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The code below works, but I know it can't be the most efficient. Is there another way to ask if there are any rows rather than using Any()?

I'd like to have the NoResults Div hidden by default and only turned on when no rows are present, likewise have the repeater show up by default and only hidden when no results are listed.

using (AgileEntities context = new AgileEntities())
        {
            int StoryID = Convert.ToInt32(Request["StoryID"]);
            var tasks = from t in context.Tasks
                        where t.StoryId == StoryID
                        orderby t.Number
                        select t;
            rptTasks.DataSource = tasks;
            rptTasks.DataBind();

            if (tasks.Any())
            {
                rptTasks.Visible = true;
                NoResults.Visible = false;
            }
            else
            {
                rptTasks.Visible = false;
                NoResults.Visible = true;
            }


        }
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to add to my answer below - also you can just check Count() directly - but again beware to do this on the list to make sure you don't execute the query twice. –  Adam Tuliper - MSFT Jul 6 '11 at 2:52
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4 Answers

up vote 1 down vote accepted
    var tasks = from t in context.Tasks
                            where t.StoryId == StoryID
                            orderby t.Number
                            select t;

    var tasksList = tasks.ToList();

    rptTasks.DataSource = tasksList;
    rptTasks.DataBind();

    if (tasksList.Count > 0)
          {
                rptTasks.Visible = true;
                NoResults.Visible = false;
          }
          else
          {
                rptTasks.Visible = false;
                NoResults.Visible = true;
          }

The ToList() call will execute the query and create a list of tasks objects

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I would rewrite anything here. If there is no data the repeater won't show anyway so there is no need to toggle the visibility. On the repeater's DataBound event I would count its Items to see if is empty and I would toggle there the no results div. Of course .Net has a ListView control which deals very nicely with this. I would move the query in other class( actually in other dll). Instead of the SQL statements in code behind, now we see LINQ. Jon Harding, please don't take this as an offence at your code. –  Adrian Iftode Jul 5 '11 at 21:48
    
The repeater has a header and footer template, so if no results are listed, I'd like to hide those as well. No offense taken at all. The code I had worked, I'm new to .net and want to become better! The if statement to hide/show the two items seems like a lot of code for very little results. Is there a more efficient way to do that? –  Jon Harding Jul 6 '11 at 0:45
    
It depends on the html you need to create. I'm very happy with the ListView control, it can be used as repeater also, and it has a template for the situation when the datasource is null or the list is empty. I'm using the repeater also, but if I need to things like this one you do I would go with a ListView Control. My comment was more a reaction to a previous comment to my answer, unfortunately deleted, which was saying something about the if statement, that it needs to be re-factored. –  Adrian Iftode Jul 6 '11 at 15:00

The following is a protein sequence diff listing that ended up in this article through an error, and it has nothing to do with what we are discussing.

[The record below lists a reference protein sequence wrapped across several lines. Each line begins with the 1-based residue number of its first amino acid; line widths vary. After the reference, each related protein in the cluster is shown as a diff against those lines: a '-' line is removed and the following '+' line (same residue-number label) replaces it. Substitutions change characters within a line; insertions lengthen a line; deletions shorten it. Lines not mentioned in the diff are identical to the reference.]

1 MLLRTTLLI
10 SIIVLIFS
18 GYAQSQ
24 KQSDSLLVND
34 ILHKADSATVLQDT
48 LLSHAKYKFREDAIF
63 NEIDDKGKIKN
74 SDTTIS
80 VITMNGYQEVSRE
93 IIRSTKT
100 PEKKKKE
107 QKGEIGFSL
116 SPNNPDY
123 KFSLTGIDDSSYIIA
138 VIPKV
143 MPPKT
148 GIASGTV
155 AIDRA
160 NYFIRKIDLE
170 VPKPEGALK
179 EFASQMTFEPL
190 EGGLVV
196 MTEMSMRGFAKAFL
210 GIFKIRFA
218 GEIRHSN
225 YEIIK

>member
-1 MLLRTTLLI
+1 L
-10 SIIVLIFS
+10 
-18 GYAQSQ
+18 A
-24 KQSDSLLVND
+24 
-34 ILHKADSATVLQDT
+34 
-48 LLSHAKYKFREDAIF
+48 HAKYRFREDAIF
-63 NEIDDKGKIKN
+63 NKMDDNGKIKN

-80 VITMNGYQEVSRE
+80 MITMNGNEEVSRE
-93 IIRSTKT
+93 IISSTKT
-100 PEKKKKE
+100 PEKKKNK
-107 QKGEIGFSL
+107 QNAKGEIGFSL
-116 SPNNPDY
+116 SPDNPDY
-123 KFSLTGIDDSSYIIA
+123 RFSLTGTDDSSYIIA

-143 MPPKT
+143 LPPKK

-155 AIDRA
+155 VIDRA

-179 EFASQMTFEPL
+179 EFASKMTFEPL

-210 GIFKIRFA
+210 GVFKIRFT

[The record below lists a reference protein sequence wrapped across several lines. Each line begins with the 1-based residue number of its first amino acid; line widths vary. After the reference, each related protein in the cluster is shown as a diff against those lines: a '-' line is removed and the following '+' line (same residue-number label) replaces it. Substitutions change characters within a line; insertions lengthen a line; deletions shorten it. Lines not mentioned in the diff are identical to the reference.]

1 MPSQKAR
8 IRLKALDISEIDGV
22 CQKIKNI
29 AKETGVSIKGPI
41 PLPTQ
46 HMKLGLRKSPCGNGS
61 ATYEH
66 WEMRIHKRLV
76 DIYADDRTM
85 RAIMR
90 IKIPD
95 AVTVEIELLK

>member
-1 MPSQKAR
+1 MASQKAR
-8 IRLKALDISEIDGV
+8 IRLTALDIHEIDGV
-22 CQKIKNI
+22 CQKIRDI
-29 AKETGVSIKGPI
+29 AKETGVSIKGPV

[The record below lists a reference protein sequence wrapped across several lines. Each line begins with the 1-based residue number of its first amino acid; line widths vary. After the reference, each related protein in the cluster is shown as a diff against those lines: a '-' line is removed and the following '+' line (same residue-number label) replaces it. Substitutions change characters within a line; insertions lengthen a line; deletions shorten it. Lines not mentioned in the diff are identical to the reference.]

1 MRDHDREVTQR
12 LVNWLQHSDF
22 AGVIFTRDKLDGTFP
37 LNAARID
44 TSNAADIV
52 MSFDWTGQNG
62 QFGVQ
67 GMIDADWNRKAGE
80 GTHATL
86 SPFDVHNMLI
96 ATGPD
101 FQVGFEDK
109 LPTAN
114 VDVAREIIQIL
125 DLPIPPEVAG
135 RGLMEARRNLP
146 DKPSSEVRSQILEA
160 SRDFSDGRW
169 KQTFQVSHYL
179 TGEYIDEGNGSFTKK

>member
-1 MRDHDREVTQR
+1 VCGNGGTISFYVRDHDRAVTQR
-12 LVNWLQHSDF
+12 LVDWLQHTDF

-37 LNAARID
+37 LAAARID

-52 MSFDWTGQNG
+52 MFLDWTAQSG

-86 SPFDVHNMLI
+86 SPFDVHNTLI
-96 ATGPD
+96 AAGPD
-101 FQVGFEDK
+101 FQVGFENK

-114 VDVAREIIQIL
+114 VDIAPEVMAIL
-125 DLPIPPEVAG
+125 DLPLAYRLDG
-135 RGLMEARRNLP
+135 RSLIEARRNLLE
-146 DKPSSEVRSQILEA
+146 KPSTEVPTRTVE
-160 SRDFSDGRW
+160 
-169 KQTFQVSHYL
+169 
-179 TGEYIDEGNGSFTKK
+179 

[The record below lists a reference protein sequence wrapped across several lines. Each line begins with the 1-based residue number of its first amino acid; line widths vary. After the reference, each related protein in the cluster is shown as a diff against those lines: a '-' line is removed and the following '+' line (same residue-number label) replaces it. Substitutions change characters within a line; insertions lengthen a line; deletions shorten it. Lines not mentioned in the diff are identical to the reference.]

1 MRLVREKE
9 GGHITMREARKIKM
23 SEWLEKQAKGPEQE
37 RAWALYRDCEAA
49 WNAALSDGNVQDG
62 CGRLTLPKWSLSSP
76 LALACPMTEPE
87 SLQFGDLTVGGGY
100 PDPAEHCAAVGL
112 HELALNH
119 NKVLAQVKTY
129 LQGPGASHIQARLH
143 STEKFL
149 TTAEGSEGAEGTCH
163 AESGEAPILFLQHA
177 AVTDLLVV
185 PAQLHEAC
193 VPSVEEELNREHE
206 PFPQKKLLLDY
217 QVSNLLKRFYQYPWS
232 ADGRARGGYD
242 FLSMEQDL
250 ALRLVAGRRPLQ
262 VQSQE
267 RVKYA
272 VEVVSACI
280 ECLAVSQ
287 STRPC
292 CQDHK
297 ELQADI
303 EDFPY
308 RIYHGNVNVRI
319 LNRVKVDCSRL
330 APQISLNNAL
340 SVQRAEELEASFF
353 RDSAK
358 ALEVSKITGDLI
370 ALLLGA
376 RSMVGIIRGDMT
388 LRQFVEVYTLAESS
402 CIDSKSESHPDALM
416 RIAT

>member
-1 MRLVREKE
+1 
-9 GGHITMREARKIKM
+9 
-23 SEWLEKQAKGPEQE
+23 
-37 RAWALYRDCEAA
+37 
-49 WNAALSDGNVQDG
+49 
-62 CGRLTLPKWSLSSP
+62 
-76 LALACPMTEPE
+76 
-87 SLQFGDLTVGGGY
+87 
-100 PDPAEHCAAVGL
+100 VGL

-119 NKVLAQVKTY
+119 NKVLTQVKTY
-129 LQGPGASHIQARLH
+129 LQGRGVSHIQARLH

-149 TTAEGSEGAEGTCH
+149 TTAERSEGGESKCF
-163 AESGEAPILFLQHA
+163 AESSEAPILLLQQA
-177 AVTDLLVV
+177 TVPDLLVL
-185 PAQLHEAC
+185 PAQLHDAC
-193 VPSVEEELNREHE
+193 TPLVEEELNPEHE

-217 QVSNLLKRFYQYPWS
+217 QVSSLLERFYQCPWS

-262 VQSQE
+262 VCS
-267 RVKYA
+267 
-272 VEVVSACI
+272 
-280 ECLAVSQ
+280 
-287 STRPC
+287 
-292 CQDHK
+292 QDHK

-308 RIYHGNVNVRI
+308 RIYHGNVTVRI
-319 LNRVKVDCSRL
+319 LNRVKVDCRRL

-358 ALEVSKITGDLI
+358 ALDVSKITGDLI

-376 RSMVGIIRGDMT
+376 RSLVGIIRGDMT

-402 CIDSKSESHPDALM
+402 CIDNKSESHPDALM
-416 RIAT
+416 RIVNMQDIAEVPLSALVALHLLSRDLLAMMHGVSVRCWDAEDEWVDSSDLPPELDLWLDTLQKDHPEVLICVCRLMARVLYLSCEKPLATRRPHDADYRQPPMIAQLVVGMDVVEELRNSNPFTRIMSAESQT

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Caution - calling .Any() may re-execute your query I would do this a bit 'safer' to ensure single execution.


//force execution once
var taskList = tasks.ToList();
rptTasks.Visible = taskList.Count>0;
NoResults.Visible = taskList.Count==0;

And
 rptTasks.DataSource = tasksList;
 rptTasks.DataBind();

The problem with Any() and Count() is they cause your code to execute over and over - a test case


static void Main(string[] args)
{
            //Populate the test class
            List list = new List(1000);
            for (int i=0; i  o.CreateDate.AddSeconds(5) > DateTime.Now);
            while (newList.Any())
            {
                //Note - are actual count keeps decreasing.. showing our 'execute' is running every time we call count.
                Console.WriteLine(newList.Any());
                System.Threading.Thread.Sleep(500);
            }
}


You can replace Any() with Count() above to show. Basically the code keeps evaluating the query when you call Any() - I'm not sure if this applies to Linq to Sql though if there is any different caching mechanism.

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Your DataBind() call has already caused the query to be executed, so calling Any() on top of that shouldn't cost you anything further.

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I believe is the query is executed twice. –  Adrian Iftode Jul 5 '11 at 21:26
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You can change this with :

rptTasks.Visible = tasks.Any();
NoResults.Visible = !rptTasks.Visible;
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The idea is not to send to queries to the server. First one is sent at the rptTasks.DataBind() and the second one at if (tasks.Any()). So is not about re-factoring the if statements. –  Adrian Iftode Jul 5 '11 at 22:02
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